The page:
Bubble. Tulip. Luck.

Blockchain and cryptocurrency currently occupy the roll the dice slot in the popular mind, as evidenced by a recent Scientific American headline that used bitcoin (BTC) as a shorthand for risk for a story about what parts of the human brain assess chance. Last December, a CNN Money story used the crypto trend as the hook for a roundup of famous market crashes, predictably aligning crypto with the 17th century tulip mania, the stock market crash of 1929 and the 2001 dot-com bust.

At what point does a new industry transition in the national conversation from the language of Las Vegas to the language of Wall Street?

Risk to Reality 

The tipping point comes when early adopters start to reap measurable, verifiable results, say academics who actually think about these kinds of things. The early chaos of a new industry tangles conversation as early players sort out the very first industry standard: the language they will use to discuss the technical underpinnings, applications, success metrics and corresponding financial results. Confusion reigns, say academics, when early participants try to discuss new concepts with new, made-up terminology.

“One of the challenges for crypto is that people don’t have a basis for comparing it to other things. The fact that companies are putting blockchain in their names doesn’t mean that the public understands what blockchain is, says Schwantes.

Common understanding crystallizes when current language is used to describe new concepts. That is when early adopters understand what is going on sufficiently to become early adopters, and only then can they start using new terms to describe processes that are becoming familiar.

This is why email is called email and not something else, explains author and business historian Benjamin Schwantes. Back in the 1970s, when MCI Communications was developing practical uses for its far-flung data networks, it hit on the idea of sending messages that would appear on subscribers’ computer screens.

What to call this new service, which MCI believed would be invaluable to businesses and, perhaps, to consumers? “They modeled it after the post office and the telegram,” says Schwantes, explaining that the service was introduced as a way to get a printed document on the same day, once it was transmitted, printed and hand-delivered to recipients.

Though MCI’s business model of subscriptions within a walled system was not adopted as widely as it had hoped, its legacy is the term “email. “To develop a new product and concept, you have to ground it in ideas from the past” as a bridge, says Schwantes. He adds:

“One of the challenges for crypto is that people don’t have a basis for comparing it to other things. The fact that companies are putting blockchain in their names doesn’t mean that the public understands what blockchain is. You have to use an analogy. You have to say, ‘It’s like this other product, except with these new capabilities.’ That is what helps it appeal to a broad audience.”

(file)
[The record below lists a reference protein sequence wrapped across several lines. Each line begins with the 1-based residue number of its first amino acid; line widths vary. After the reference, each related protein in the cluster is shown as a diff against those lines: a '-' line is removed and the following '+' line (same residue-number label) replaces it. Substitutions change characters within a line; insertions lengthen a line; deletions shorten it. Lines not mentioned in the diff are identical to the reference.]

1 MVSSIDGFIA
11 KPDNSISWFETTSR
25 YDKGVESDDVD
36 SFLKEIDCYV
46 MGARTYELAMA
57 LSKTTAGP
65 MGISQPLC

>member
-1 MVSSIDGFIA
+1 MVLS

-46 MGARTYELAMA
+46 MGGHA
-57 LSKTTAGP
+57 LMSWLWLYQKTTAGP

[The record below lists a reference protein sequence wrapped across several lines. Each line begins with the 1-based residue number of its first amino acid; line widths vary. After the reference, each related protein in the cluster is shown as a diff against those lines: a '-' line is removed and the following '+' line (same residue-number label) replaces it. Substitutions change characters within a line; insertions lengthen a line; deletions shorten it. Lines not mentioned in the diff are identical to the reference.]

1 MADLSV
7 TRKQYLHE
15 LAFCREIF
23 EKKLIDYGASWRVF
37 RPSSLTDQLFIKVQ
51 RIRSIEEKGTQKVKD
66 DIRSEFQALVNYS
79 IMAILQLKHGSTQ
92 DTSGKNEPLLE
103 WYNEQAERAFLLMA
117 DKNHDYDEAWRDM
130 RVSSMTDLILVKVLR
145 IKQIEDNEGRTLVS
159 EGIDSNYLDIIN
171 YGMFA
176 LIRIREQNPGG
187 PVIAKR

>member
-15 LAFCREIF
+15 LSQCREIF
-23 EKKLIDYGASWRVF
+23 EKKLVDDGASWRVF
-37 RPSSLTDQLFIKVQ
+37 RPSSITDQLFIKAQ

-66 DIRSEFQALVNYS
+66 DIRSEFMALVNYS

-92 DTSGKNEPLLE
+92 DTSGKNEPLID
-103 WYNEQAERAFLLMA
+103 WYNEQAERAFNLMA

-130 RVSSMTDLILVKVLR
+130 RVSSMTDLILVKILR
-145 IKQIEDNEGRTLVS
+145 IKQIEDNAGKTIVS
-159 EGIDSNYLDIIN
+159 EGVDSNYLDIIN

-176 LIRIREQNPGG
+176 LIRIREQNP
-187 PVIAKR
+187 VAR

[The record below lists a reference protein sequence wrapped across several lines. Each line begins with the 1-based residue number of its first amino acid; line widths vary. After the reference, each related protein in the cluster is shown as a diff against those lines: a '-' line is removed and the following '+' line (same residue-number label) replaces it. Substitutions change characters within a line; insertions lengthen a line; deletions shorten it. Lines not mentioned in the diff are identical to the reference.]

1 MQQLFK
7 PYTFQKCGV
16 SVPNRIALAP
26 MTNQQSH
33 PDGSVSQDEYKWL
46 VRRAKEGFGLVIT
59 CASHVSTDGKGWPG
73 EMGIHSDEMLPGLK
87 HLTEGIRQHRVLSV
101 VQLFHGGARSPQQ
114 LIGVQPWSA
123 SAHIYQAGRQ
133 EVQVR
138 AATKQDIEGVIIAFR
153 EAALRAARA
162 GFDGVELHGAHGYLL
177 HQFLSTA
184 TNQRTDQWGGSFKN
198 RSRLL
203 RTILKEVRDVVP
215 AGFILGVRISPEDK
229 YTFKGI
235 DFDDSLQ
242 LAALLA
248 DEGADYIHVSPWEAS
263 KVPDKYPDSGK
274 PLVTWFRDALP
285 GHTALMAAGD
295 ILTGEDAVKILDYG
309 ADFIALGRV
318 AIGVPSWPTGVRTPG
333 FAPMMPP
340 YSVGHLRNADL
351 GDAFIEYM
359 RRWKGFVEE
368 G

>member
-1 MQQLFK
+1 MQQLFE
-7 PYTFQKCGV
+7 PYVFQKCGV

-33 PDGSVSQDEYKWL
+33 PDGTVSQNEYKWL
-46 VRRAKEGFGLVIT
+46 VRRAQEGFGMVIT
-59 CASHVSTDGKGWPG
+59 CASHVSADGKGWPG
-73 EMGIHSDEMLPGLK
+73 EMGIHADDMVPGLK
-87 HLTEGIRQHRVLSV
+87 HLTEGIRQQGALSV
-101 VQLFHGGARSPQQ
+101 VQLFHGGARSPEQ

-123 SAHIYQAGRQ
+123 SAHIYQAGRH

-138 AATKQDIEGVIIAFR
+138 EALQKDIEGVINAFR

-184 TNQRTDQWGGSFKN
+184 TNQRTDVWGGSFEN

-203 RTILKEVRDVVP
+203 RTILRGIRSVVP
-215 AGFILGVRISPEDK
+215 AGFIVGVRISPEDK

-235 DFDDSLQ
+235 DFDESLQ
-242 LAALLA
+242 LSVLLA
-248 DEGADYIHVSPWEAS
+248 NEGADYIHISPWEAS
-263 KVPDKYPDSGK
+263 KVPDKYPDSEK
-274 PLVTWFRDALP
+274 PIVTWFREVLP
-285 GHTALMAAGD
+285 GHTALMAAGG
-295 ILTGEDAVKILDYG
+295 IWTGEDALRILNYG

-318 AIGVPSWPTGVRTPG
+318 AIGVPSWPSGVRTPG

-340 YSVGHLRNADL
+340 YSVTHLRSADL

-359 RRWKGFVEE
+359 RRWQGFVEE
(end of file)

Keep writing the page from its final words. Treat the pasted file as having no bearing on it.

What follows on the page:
Where’s the Messiah?

The message of any new industry must be conveyed by an oracle figure who comes to symbolize the vision of how the world could be better thanks to the new concept, says Tomoko Hamada Connolly, an anthropology professor at William & Mary College who concentrates on tribal dynamics of business. Marc Andreessen became the “magician,” to use Connolly’s term, of the internet when he championed Mosaic, the first internet browser that could be used by people who were not engineers. Steve Jobs did the same for consumer-friendly technology and mobile technology, through his innovations and advocacy at Apple.

Such a magnetic figure does not seem to have emerged yet for the cryptocurrency and blockchain industry, says Connolly, but when the messiah does materialize, evangelists and disciples will soon follow. This band of early adopters must demonstrate to the public the verifiable benefits of the technology as promised by the oracle. When early results match prophecy, the risk of the new technology becomes normalized. People start to compare it to established businesses they understand, and the automatic comparisons to tulips, bubbles and gambling fades away, Connolly explains.

“You need a ‘conversion,’ she says, “but in this case it is not a baptism but a conference.”

Ringing the Bell Curve

The classic risk-to-real life transition is based on sociologist Everett Rogers’diffusion of innovationsresearch, adds Connolly.

Rogers’ theory outlines a bell curve of social change, anchored on the left with the 2.5 percent of the public who areinnovators, or evangelists, flanked by the 13.5 percent who are early adopters, or disciples. Once the concept is worked out, the early majority of 34 percent get on board. The curve is anchored on the left by the 16 percent of the public who are laggards, who might never buy into the concept.

Innovators and early adopters can win the trust of the early majority by being open about the development of the process and about early results. The early majority gets on the bandwagon only when they perceive they can afford the by-then-tamed risks. “Catchy analogies and stories that resonate will speed understanding, says Connolly. Early adoptors count on the oracle and innovators to interpret the inevitable bumps along the way. “When news like (security) breaches happens, it’s the interpretation of opinion leaders, and the stories that result, that shape public trust in an emerging industry.”